Favoured for the drive initially was Lorenzo Bandini, another Italian who had made his name in Formula Junior, but ultimately Baghetti got the nod.
For this, the first year of the new 1.5-litre Formula 1, Ferrari was way better prepared than any other team, and although no works cars were entered at Syracuse, Sicily's classic open road circuit, the 'private' car was there, Baghetti at the wheel.
For the Italian press, this was a field day, for the unknown rookie - and his dramatic new 'sharknose' car - won at their first attempt, with only Dan Gurney's Porsche offering any real opposition.
Ferrari, the papers suggested, were going to waltz the season, and they were right, although twice the factory cars were beaten by the genius of Stirling Moss.
As Stirling scored his greatest victory, at Monaco, that same day Baghetti competed in the Naples Grand Prix where, against minimal opposition this time, he won without problem. Looming now was his first world championship race, where it was widely assumed he would get his first touch with reality.
Not so. Although Giancarlo qualified only 12th at Reims, he quickly made progress in the early laps, and when the works Ferraris for once failed, the French Grand Prix distilled to another battle between Baghetti and Gurney.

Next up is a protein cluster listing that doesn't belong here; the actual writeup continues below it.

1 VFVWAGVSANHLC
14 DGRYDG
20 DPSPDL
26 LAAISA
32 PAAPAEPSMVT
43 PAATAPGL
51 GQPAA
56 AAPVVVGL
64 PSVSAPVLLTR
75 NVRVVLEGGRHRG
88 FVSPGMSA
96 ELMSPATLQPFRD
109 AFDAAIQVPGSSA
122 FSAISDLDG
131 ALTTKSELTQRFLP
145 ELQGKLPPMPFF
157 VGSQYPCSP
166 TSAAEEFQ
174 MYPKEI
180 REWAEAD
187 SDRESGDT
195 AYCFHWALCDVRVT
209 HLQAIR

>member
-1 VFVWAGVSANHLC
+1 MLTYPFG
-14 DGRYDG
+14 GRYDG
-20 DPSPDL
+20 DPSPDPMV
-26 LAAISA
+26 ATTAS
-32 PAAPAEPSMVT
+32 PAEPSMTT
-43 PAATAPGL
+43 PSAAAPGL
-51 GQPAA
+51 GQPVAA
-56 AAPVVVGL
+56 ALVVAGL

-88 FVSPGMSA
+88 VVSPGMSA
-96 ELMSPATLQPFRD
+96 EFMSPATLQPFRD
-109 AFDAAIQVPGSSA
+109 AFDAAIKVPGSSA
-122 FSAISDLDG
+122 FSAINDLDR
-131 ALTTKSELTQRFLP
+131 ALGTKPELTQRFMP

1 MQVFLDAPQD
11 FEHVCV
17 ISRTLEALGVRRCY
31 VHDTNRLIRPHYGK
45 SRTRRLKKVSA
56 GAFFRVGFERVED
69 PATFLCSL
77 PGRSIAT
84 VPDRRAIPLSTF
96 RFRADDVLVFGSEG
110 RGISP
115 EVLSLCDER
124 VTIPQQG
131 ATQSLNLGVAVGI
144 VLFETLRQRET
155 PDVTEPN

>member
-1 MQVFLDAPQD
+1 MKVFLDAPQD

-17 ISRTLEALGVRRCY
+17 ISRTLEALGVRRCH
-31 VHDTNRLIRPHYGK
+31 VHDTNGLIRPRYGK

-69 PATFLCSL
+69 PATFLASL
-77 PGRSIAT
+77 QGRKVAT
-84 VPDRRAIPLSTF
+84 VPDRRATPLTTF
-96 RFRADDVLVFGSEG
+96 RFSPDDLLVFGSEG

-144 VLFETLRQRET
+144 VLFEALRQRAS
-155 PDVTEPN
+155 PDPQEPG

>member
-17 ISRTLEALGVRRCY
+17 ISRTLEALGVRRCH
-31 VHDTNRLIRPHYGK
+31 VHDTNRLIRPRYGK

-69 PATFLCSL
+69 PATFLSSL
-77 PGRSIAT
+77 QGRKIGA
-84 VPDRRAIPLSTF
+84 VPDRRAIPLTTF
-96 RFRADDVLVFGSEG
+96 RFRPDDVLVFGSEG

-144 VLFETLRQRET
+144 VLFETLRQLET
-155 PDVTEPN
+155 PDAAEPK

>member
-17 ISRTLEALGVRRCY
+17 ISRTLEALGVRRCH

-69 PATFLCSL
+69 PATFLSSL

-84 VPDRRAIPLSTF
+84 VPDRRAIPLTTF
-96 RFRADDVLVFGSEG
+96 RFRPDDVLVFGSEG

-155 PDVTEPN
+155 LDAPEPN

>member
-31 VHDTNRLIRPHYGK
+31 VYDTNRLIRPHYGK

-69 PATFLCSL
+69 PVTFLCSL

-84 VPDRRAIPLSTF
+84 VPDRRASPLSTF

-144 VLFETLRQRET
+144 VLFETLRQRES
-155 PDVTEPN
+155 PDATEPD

As always at Reims, the accent was on horsepower, and Baghetti had more of it than Gurney, but on Dan's side were experience and guile, and on the long run down to the flag he put the Porsche squarely in the middle of the road, and held it there.
Feinting left, Baghetti saw Gurney glance in his mirror, and jinked right, timing the move to perfection.
Dan could have blocked him, but didn't: "I've got to admit it crossed my mind, but...you didn't do things like that in those days - and, anyway, Baghetti did it just right, and deserved the win..."
The following year Giancarlo drove occasionally for Ferrari, but now the V6 cars were overwhelmed by the new V8s from Climax and BRM, and following a disastrous '63 season, with the fledgling ATS team, his career swiftly faded.
After toiling with Scuderia Centro Sud's outdated BRMs in '64, he thereafter confined his F1 appearances to Monza, driving first a Brabham, then a Ferrari, then a Lotus. In 1968 he retired for good.
Perhaps, given his wealth, his taste for the sweet life, Baghetti never had the desire of the great ones, and maybe he never had the ability, either, but for all that in the story of Formula 1 his place - as the only man to win a grand prix on his debut (discounting the first world championship race of 1950 and the anomalous 'F1' Indy 500s of 1950-60) - is surely secure.
After working in later life as a fashion photographer, Baghetti died of cancer, aged only 60.
A delightful character, to the end he invariably showed up each September at Monza, which is where I came to know him. Did he have any regrets, I asked him once, about his racing career? "Only one," he laughed. "I should have retired at the end of 1961..."